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Uh Oh: It Looks Like Northam Signed Off On That Horrific Race-baiting Ad

UPDATE: Northam campaign denies they approved the ad, though the filings still indicate that this was a coordinated effort. Also, there is no independent expenditure from Latino Victory Fund. Let’s go the VA law on that campaign activity:


An expenditure made by any person or political committee that is not made to, controlled by, coordinated with, or made with the authorization of a candidate, his campaign committee, or an agent of the candidate or his campaign committee. It includes an expenditure made by a candidate campaign committee (i) that is not related to the candidate's own campaign and (ii) that is not made to, controlled by, coordinated with, or made with the authorization of a different candidate, his campaign committee, or an agent of that candidate or his campaign committee.

That could provide Northam some cover for his defense that this wasn’t a coordinated effort, except when you go through LVF’s election filings, there is no independent expenditure report. Phil Kerpen of American Commitment torched Northam’s conduct during this whole fiasco:

Indeed, the Latino Victory Fund?—?the group which ran the ad?—?has not made any independent expenditures in Virginia and therefore has filed no campaign disclosures of their own. Coordinated communications are instead reported by the official campaign as an in-kind contribution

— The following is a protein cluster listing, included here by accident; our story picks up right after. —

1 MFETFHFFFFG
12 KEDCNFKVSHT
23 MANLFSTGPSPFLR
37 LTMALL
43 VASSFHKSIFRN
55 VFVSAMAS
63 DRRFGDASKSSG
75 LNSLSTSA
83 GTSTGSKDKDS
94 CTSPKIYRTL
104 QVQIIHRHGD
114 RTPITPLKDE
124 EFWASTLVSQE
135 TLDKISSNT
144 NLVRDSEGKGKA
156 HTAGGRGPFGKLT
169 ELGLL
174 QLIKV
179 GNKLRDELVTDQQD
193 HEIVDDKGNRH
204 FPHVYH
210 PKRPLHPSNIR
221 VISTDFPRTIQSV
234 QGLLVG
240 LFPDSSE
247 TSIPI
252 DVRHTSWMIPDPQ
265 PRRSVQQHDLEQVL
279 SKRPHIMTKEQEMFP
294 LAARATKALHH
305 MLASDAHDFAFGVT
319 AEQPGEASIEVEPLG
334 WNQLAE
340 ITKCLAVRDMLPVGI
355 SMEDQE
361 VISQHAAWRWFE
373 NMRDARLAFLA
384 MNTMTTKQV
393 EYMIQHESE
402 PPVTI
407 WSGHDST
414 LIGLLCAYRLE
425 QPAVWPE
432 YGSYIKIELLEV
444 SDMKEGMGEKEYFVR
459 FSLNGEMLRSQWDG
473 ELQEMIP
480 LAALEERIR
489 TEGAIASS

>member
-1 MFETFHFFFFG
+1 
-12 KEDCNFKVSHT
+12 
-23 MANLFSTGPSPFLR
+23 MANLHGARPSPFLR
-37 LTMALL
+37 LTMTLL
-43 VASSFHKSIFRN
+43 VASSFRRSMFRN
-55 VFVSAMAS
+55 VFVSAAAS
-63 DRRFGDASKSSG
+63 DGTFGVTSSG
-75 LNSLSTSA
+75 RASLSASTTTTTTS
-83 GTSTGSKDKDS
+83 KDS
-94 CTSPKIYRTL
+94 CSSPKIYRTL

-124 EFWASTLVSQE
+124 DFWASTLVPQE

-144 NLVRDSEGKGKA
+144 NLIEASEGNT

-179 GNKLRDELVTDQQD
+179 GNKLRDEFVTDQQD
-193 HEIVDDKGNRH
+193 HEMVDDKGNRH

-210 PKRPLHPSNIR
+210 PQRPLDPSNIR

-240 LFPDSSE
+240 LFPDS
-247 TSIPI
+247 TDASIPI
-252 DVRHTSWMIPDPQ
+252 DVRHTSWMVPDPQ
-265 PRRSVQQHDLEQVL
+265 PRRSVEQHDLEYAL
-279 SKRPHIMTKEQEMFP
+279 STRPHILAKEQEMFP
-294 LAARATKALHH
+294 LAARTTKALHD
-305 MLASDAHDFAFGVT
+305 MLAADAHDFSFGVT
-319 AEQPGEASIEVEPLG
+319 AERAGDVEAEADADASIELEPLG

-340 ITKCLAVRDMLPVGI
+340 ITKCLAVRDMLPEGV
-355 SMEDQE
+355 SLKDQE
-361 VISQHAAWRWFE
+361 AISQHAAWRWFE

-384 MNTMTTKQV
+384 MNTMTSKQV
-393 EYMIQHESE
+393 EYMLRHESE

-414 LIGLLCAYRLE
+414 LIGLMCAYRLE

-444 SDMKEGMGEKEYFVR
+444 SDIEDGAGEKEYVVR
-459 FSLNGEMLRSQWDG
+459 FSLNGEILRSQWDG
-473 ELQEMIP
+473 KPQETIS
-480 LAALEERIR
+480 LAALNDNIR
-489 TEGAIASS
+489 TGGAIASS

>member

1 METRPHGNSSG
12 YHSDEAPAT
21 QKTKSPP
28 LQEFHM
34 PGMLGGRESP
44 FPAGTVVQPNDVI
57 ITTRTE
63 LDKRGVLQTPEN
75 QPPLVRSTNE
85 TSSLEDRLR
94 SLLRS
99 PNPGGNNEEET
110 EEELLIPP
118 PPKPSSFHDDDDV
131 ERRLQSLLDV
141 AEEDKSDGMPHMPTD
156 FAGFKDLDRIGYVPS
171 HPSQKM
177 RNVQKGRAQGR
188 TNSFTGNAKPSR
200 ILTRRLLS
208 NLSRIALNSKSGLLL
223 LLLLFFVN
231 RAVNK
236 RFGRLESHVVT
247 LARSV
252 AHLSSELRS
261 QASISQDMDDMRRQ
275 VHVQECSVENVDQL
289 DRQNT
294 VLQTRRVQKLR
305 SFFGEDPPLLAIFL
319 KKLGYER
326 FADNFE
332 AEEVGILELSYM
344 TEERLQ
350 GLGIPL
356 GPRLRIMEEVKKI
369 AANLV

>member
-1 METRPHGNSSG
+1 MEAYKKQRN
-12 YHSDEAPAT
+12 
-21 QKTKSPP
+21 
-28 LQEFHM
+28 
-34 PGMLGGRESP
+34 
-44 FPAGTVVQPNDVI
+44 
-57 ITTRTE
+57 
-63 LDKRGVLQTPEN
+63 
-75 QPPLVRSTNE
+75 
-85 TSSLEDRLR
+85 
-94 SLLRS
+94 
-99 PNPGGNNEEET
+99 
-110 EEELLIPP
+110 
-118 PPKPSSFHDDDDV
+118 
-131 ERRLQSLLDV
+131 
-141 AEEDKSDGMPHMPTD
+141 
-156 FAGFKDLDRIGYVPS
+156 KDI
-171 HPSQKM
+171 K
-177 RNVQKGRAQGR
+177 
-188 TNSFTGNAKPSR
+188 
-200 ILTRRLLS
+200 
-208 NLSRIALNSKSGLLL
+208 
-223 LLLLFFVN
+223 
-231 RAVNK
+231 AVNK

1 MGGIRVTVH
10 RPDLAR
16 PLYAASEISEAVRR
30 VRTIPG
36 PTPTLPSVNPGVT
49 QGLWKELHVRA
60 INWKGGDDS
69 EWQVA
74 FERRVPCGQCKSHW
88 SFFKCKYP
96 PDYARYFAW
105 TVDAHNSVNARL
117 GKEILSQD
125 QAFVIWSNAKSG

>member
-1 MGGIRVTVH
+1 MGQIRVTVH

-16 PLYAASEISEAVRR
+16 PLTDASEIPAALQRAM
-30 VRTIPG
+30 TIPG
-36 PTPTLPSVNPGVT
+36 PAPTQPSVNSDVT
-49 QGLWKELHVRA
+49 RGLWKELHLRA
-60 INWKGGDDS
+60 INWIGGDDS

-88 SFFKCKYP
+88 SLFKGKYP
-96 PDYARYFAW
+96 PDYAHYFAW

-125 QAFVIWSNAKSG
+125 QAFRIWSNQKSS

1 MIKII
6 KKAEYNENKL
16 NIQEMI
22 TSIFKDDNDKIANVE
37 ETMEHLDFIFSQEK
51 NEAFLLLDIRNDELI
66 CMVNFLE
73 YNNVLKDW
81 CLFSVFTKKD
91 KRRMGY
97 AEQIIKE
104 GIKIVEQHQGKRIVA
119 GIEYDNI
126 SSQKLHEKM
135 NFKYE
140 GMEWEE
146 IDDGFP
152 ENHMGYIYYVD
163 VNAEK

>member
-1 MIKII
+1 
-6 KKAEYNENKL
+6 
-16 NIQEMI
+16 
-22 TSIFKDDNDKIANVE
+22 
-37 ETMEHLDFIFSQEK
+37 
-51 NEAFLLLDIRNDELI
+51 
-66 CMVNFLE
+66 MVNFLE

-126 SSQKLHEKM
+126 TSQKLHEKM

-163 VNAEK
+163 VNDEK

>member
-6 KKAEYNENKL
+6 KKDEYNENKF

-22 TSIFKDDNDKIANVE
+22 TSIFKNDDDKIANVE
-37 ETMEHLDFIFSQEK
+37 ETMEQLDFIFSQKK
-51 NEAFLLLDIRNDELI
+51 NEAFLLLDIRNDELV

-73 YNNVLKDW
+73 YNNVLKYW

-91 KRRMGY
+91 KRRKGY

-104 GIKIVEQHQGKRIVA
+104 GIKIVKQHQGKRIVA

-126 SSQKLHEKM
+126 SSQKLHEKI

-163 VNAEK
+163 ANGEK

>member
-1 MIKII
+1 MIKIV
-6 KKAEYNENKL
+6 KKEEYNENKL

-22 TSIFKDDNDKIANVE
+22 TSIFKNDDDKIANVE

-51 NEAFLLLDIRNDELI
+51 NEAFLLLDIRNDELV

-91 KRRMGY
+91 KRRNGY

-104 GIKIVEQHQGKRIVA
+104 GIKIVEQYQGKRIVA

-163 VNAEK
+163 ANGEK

“They” legally had to report the in-kind? No, they?—?LVF?—?reported nothing. Everything they have done in this race including the murder-truck ad was coordinated with the Northam campaign and disclosed by the Northam campaign.

Why would a campaign allow coordinated communications to go out without reviewing their content? The only reason I can think of is to preserve willful ignorance.

The plain fact is Ralph Northam thought this ad would work to boost flagging turnout among Democrat-leaning minority voters in Northern Virginia. Even when he was faced with initial public backlash, he refused to disavow the ad?—?doing so only after an actual murder-truck attack took place, driven not by a Gillespie-supporting tea partier, but by a jihadi immigrant.

So much for the VMI Honor Code.



So, remember that horrific Latino Victory Fund ad showing an Ed Gillespie supporter in a pickup truck, with a Confederate flag, running down Asian, black, Hispanic, and Muslim kids in Virginia? Well, it was pulled after a Muslim did commit such an act, now an act of terrorism, in lower Manhattan on Tuesday.  Sayfullo Habibullaevic Saipov, 29, drove a pickup truck down a bike path in New York City, killing eight people and wounding twelve. The ad also seems to gloss over the fact that in June, a Virginia man did chase down Muslim teens in his car outside of Sterling, eventually murdering one with a baseball bat. The media depth-charged it once it was discovered that an illegal alien committed the crime. 

The ad is outrageous. It portrays not just Republicans, but white people as racist and violent lovers of the Confederacy, who just have to run down people of color on the street. It shows how Democrats view rural voters. How they’ve lost touch with them—and probably why they’re never going to be successful in earning a significant share of their vote again in the near future. It’s almost baffling since Barack Obama was able to do well enough with these voters to seal two presidential wins, but I digress.